Eventually, Deloitte's Shapiro predicts, these call centers will move overseas to such low-cost countries as India (where many people speak English). Already, Sun Microsystems, GE Capital and British Airways have established call centers in India to take advantage of cheaper labor.
Think textiles. The industry started in the North, moved to the South, then moved overseas. Call centers will follow a similar path.
Let them go.
The Tampa Bay area must shuck its fixation on volume call center jobs. It's time to start building on the expertise gained from years of call centers here.
"Tampa-St. Pete-Clearwater has the ability to go up the food chain as business organizations look for more out of their call centers," Shapiro says.
Except at the most basic level, even the term call center is fading. "Contact centers" and "CRM (customer relationship management) centers" are more in vogue to reflect corporations' focus on using better technology to try to keep their best customers as happy as possible.
Sure, it's hard to imagine, but the young and foolish Tampa Bay market is maturing.
Shapiro, whose company consults Fortune 500 companies about where to place new call centers, says he will no longer recommend this area for simple centers (typically outbound telemarketers) that pay wages of only $9 or $10 an hour.
"That's not a bad thing," he says. "The last thing Tampa Bay wants is more low-skill, commodity call center jobs."
Shapiro's not blowing smoke.
It's no coincidence that the Tampa Bay area has seen a sharp influx of back-office and customer service centers from such leading financial companies as J.P. Morgan Chase, Citigroup, Capital One and USAA.
Several companies have just built elaborate campuses, complete with employee health clubs and convenient shopping services, for one very specific reason. They want to attract and keep top talent as jobs evolve from simple data entry to more demanding and multiple Internet-phone-e-mail skills of communicating and writing that pay $23,000 a year or more -- close to college graduate wages.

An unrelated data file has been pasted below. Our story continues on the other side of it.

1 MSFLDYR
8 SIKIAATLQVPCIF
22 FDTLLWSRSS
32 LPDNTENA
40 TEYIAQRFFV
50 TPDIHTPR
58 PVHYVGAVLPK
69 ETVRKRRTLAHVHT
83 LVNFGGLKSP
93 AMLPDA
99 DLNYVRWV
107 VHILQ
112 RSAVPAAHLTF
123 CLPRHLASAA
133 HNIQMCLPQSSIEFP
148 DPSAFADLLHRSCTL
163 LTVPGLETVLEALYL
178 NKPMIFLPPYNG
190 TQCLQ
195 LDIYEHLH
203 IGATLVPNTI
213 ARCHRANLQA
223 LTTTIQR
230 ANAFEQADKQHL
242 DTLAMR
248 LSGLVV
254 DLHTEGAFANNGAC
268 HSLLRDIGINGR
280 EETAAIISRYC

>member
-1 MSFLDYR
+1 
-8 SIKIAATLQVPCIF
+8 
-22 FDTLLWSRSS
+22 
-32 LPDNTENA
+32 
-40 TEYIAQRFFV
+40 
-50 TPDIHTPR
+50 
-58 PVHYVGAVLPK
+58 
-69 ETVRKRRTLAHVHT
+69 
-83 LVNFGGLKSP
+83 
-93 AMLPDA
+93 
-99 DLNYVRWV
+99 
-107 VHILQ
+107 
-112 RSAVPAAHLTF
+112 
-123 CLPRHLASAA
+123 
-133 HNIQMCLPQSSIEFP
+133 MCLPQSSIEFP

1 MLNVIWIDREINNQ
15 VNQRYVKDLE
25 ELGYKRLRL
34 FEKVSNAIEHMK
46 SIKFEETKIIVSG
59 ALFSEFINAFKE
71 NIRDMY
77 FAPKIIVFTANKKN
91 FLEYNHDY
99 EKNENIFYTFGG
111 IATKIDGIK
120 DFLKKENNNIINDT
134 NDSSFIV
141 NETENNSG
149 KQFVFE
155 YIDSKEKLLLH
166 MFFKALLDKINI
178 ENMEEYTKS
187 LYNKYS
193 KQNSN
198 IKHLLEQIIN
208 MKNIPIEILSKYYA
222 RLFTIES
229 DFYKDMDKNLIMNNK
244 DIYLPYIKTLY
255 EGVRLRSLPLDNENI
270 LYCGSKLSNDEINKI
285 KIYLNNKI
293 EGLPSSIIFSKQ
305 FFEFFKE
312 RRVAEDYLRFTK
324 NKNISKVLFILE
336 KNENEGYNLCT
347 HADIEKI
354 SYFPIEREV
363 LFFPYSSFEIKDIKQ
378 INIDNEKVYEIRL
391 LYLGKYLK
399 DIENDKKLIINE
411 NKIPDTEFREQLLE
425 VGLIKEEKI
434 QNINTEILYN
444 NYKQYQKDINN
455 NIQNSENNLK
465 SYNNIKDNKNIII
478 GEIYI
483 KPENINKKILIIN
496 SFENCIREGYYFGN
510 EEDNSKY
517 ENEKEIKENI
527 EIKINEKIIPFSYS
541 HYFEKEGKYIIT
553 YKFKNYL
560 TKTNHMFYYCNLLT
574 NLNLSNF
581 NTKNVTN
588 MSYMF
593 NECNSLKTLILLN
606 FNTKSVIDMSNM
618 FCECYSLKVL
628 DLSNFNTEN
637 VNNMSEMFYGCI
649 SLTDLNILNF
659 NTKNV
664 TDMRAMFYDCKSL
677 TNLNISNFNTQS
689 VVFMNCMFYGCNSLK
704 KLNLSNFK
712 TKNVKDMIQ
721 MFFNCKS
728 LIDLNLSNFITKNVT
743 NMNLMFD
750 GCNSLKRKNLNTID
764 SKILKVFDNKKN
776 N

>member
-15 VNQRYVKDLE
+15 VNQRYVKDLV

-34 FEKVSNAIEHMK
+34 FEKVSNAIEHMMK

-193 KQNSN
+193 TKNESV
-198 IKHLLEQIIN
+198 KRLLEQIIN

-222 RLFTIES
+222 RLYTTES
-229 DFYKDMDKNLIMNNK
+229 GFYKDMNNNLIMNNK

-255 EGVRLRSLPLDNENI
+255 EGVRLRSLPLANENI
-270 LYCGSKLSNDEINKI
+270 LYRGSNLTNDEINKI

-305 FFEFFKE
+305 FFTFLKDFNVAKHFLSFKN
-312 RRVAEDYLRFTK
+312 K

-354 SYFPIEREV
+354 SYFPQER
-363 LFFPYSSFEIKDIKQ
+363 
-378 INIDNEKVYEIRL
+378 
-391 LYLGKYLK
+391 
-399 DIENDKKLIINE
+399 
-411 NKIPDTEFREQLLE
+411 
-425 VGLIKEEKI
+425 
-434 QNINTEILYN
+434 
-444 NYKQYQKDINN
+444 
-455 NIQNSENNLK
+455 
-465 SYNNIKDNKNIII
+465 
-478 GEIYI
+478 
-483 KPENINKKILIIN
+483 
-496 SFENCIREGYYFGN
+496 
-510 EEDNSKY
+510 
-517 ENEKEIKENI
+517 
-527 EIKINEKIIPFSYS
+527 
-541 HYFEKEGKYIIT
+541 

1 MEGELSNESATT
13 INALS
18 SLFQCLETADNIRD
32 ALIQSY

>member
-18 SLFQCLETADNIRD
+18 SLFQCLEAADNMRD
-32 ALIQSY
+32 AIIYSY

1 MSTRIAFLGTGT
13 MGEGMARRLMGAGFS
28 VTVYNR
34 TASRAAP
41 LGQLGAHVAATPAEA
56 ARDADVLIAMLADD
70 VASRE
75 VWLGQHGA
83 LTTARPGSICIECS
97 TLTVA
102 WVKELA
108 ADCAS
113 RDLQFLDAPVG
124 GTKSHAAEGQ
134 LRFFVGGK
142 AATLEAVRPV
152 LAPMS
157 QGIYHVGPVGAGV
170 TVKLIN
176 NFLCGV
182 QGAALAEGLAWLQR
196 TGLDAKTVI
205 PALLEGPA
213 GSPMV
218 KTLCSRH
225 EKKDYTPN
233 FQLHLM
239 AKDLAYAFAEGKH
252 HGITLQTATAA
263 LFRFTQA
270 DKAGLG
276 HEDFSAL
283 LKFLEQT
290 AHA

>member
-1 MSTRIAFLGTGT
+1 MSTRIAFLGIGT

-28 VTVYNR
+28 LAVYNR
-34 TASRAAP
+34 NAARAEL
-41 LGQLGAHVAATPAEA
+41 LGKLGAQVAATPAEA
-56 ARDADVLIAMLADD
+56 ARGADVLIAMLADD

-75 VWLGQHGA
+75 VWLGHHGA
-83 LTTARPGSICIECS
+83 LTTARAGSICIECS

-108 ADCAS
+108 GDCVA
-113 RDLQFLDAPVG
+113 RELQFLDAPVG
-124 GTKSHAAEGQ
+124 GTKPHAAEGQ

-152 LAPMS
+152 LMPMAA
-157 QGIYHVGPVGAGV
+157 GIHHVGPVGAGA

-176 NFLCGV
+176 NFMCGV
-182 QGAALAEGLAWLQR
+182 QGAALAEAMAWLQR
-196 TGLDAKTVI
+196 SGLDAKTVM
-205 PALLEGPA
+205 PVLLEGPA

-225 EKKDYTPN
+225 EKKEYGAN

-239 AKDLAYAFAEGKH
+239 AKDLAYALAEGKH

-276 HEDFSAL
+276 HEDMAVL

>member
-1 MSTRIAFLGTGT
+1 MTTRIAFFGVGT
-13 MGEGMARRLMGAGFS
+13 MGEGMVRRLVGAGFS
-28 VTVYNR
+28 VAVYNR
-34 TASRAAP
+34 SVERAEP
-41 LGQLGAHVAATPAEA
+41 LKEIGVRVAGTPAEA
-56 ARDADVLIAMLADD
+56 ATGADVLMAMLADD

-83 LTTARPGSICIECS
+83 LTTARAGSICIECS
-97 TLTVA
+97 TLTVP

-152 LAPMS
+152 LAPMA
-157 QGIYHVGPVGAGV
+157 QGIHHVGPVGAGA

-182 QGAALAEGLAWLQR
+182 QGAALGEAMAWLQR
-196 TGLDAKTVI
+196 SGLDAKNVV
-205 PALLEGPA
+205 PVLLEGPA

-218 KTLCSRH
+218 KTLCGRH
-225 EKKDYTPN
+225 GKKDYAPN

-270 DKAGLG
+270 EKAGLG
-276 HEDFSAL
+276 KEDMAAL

In the contest for high-end call centers, only a few metro areas can compete with the Tampa Bay area. Phoenix is one. So is Denver. Nashville, Tenn.; San Antonio, Texas; and Charlotte, N.C., are contenders, too.
Every metro area will have its bumps, especially with the economic slowdown. This month, struggling catalog retailer Fingerhut said it's cutting 950 positions and closing two call centers in Tampa. It's one of this area's biggest job losses in recent years. And they won't be the last call centers to shutter their doors.
Stay the course, Tampa Bay. It's time to start moving on up. Because another metro area is right behind.
When it comes to call center expertise, Shapiro says, "Tampa Bay is still ground zero."
- Contact Robert Trigaux at firstname.lastname@example.org or (727) 893-8405.
Call center jobs
In the late 1990s, Tampa Bay dominated the call center scene . . .
Top 5 metro areas '97-'99 jobs added
Tampa Bay 11,060
Dallas-Fort Worth 8,880
Kansas City 8,730
Norfolk, Va. 8,480
. . . but now more call center jobs head to smaller metro areas.
Top 5 metro areas 2000 jobs added
Baton Rouge, La. 4,500
Oklahoma City 3,717
Dallas-Fort Worth 3,600
McAllen, Texas 3,315
Tampa Bay 3,300